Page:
[…]

Although MALDEF was victorious on one front, the judge rejected the group’s claim that the bill violates the plaintiffs right to due process and equal protection. Perales said the equal protection argument was made because the bill did not have a “rational purpose” and was arbitrary.

But in his order, Ezra said that although HB 11 might be pre-empted, the harboring provision fits in with the state’s intended goal of securing its borders.

“HB 11’s harboring provisions are rationally related to their stated purpose of ‘strengthen[ing] the state’s border security measures and help[ing to] stem the rising tide of human smuggling and human trafficking in Texas,’” he wrote.

See here for the background. The concern over this bill was that churches who work with immigrants, immigrants’ rights groups, and landlords who rent to immigrants may be criminalized by it. The plaintiffs in this case were in fact two landlords and the director of an immigrant services agency. The AG’s office didn’t say what they would do, but given their usual track record, it’s hard to imagine them not appealing the injunction. In either case, this will take awhile to resolve. Trail Blazers has more.

Posted in: La Migra, Legal matters, That's our Lege.

Ken who? Sid who?

Whatever you do, don’t mention the indicted Republican officeholders!

The Texas attorney general has been indicted for allegedly duping investors in a tech startup, and the agriculture commissioner reportedly used tax dollars to travel to obtain a so-called Jesus shot supposedly offering long-term relief from pain.

So far, fellow Republicans are all but ignoring the troubles.

Attorney General Ken Paxton, who has been charged with two felonies, and Agriculture Commissioner Sid Miller, who last year unapologetically shared a Facebook post that suggested using a nuclear bomb on the Muslim population, coasted to election in 2014 as part of a new slate of GOP leaders. Other Republicans who won that year included Gov. Greg Abbott and Land Commissioner George P. Bush, son of Jeb Bush.

Democrats, who have called on Paxton to resign, lament what they call the pitfall of a politically one-sided state. Republicans seem content to stay quiet.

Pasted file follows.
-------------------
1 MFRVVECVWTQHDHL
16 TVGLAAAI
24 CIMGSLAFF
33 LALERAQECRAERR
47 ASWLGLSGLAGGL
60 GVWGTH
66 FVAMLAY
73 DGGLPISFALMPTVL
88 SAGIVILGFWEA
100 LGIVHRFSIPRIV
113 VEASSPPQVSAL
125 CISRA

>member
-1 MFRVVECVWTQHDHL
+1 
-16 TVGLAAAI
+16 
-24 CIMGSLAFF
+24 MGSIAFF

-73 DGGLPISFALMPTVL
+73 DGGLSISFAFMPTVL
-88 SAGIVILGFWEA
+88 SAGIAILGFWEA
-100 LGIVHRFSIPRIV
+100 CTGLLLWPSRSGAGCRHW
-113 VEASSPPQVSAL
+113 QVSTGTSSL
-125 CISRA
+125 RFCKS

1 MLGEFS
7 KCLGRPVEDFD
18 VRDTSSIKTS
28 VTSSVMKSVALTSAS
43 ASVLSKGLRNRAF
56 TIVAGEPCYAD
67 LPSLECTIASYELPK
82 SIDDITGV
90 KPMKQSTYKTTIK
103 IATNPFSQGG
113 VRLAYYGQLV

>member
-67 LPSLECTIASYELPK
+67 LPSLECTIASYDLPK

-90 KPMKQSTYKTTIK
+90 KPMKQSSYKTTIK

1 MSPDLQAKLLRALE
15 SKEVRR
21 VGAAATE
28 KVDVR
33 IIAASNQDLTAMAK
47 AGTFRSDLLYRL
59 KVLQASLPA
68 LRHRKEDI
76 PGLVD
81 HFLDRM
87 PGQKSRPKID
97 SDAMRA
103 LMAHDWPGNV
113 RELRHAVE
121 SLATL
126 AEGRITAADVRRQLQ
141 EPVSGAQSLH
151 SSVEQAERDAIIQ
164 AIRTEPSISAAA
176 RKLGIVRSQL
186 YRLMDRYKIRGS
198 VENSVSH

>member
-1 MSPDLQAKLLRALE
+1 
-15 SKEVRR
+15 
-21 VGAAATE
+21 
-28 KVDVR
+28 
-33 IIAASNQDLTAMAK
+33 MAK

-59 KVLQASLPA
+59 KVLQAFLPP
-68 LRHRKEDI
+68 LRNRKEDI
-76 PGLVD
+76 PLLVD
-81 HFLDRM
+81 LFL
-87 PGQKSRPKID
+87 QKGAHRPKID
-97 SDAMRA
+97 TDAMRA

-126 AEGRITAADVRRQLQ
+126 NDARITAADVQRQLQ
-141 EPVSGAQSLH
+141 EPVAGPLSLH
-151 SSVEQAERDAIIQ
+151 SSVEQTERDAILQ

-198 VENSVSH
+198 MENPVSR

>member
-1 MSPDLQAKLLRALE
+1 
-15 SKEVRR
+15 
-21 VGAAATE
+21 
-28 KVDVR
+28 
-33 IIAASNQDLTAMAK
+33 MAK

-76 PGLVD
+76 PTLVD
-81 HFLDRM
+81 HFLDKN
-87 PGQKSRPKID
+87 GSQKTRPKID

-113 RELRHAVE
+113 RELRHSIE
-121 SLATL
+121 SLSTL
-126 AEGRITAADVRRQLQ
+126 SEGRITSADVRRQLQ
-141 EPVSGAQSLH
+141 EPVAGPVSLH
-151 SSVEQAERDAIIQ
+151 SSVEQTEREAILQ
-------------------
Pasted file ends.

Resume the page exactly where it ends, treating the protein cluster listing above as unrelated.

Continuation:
[…]

At least one former GOP state official said the lack of competitive elections in Texas has made current officeholders less responsive to voters and more focused on not alienating their base.

“They’re good guys, but they’ve been kind of leading with their chins,” said Jerry Patterson, who led the Texas General Land Office for more than a decade before being replaced by Bush. “Whether the allegations are right or wrong, it does negatively impact the Republican brand.”

Not exactly sure what Patterson means by that, but it’s kind of weak tea for a normally blunt guy. It’s entirely possible to believe that Paxton and Miller are good guys, as I believe Ron Reynolds is a good guy, and also believe that they did some shady things, for which they at least may need to suffer some consequences. But if the best you can do is fret about damaging the brand, then you surely can appreciate that the brand isn’t going to fix itself. Someone is going to have to be the grownup.

In that spirit, I must note that Greg Abbott has finally said something about all this.

Texas Gov. Greg Abbott believes allegations that Texas Agriculture Commissioner Sid Miller misused state funds when he took two out-of-state trips a year ago should be investigated, a spokesman for the governor said on Thursday.

“The governor believes these allegations of misuse of taxpayer dollars warrant a thorough investigation by the Texas Rangers,” said the spokesman, John Wittman.

As a partisan Democrat, of course, I’d have preferred to see something stronger. As a political realist, I recognize that this is about as strong as it gets in this kind of situation. The fact that he actually mentioned “allegations” of “misuse” of state funds puts it in another class than the wishy-washy “let the system run its course” pablum he issued when Ken Paxton was first indicted. Someone in the Governor’s office recognizes a rotten egg when they smell it, so kudos to them for that. Anyone else got anything to say, about Miller or Paxton? Again, it’s fine by me if they don’t. Go ahead, whistle past the graveyard all you want. Tomorrow may never come. In the meantime, Texas Monthly has put together a couple of helpful overviews and FAQs about the Paxton and Miller situations. Who knows what the next chapter will be.

Posted in: Show Business for Ugly People.

Take transit to the game

If you can, you should.

HoustonMetro

The transformation of downtown from a work place that empties after dark to a true community is finally underway in earnest, with residents, retail shops, and restaurants that remain open long after the lunch rush. The building boom is everywhere, and that includes the area around Minute Maid, which had been the domain of abandoned warehouses and repeating squares of blacktop.